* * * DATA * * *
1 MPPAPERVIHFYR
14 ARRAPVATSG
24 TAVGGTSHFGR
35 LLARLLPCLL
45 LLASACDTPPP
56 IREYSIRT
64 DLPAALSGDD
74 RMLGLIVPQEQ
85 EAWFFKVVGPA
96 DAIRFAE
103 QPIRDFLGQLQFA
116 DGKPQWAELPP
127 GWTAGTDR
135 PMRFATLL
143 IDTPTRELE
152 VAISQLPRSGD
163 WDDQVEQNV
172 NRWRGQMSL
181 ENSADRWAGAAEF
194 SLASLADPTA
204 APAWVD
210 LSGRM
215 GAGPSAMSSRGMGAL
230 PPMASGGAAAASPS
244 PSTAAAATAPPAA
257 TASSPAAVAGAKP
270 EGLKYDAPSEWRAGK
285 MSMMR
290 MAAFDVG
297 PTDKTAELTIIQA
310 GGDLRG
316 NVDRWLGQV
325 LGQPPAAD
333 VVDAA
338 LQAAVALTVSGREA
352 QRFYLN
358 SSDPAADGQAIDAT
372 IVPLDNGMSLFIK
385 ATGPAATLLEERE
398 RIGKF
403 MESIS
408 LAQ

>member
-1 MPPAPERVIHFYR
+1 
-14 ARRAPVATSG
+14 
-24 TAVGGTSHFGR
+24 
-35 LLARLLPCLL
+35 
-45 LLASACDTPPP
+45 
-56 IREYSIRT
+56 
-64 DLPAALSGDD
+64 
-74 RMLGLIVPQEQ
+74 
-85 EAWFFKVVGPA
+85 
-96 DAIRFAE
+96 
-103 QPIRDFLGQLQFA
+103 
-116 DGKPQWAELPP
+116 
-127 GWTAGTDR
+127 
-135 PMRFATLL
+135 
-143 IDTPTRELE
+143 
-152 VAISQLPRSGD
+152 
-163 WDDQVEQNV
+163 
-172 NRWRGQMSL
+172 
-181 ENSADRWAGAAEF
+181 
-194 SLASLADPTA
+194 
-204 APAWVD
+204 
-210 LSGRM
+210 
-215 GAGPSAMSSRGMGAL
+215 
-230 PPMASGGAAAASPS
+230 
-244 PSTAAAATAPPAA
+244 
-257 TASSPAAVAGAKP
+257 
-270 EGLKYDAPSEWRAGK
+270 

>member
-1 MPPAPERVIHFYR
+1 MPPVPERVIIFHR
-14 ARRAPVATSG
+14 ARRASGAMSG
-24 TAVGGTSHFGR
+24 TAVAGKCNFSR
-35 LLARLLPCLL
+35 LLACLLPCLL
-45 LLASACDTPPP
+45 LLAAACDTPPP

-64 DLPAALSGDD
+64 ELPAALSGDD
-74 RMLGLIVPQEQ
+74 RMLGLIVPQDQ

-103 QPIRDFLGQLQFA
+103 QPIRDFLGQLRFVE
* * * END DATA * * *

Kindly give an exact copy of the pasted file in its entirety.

1 MPPAPERVIHFYR
14 ARRAPVATSG
24 TAVGGTSHFGR
35 LLARLLPCLL
45 LLASACDTPPP
56 IREYSIRT
64 DLPAALSGDD
74 RMLGLIVPQEQ
85 EAWFFKVVGPA
96 DAIRFAE
103 QPIRDFLGQLQFA
116 DGKPQWAELPP
127 GWTAGTDR
135 PMRFATLL
143 IDTPTRELE
152 VAISQLPRSGD
163 WDDQVEQNV
172 NRWRGQMSL
181 ENSADRWAGAAEF
194 SLASLADPTA
204 APAWVD
210 LSGRM
215 GAGPSAMSSRGMGAL
230 PPMASGGAAAASPS
244 PSTAAAATAPPAA
257 TASSPAAVAGAKP
270 EGLKYDAPSEWRAGK
285 MSMMR
290 MAAFDVG
297 PTDKTAELTIIQA
310 GGDLRG
316 NVDRWLGQV
325 LGQPPAAD
333 VVDAA
338 LQAAVALTVSGREA
352 QRFYLN
358 SSDPAADGQAIDAT
372 IVPLDNGMSLFIK
385 ATGPAATLLEERE
398 RIGKF
403 MESIS
408 LAQ

>member
-1 MPPAPERVIHFYR
+1 
-14 ARRAPVATSG
+14 
-24 TAVGGTSHFGR
+24 
-35 LLARLLPCLL
+35 
-45 LLASACDTPPP
+45 
-56 IREYSIRT
+56 
-64 DLPAALSGDD
+64 
-74 RMLGLIVPQEQ
+74 
-85 EAWFFKVVGPA
+85 
-96 DAIRFAE
+96 
-103 QPIRDFLGQLQFA
+103 
-116 DGKPQWAELPP
+116 
-127 GWTAGTDR
+127 
-135 PMRFATLL
+135 
-143 IDTPTRELE
+143 
-152 VAISQLPRSGD
+152 
-163 WDDQVEQNV
+163 
-172 NRWRGQMSL
+172 
-181 ENSADRWAGAAEF
+181 
-194 SLASLADPTA
+194 
-204 APAWVD
+204 
-210 LSGRM
+210 
-215 GAGPSAMSSRGMGAL
+215 
-230 PPMASGGAAAASPS
+230 
-244 PSTAAAATAPPAA
+244 
-257 TASSPAAVAGAKP
+257 
-270 EGLKYDAPSEWRAGK
+270 

>member
-1 MPPAPERVIHFYR
+1 MPPVPERVIIFHR
-14 ARRAPVATSG
+14 ARRASGAMSG
-24 TAVGGTSHFGR
+24 TAVAGKCNFSR
-35 LLARLLPCLL
+35 LLACLLPCLL
-45 LLASACDTPPP
+45 LLAAACDTPPP

-64 DLPAALSGDD
+64 ELPAALSGDD
-74 RMLGLIVPQEQ
+74 RMLGLIVPQDQ

-103 QPIRDFLGQLQFA
+103 QPIRDFLGQLRFVE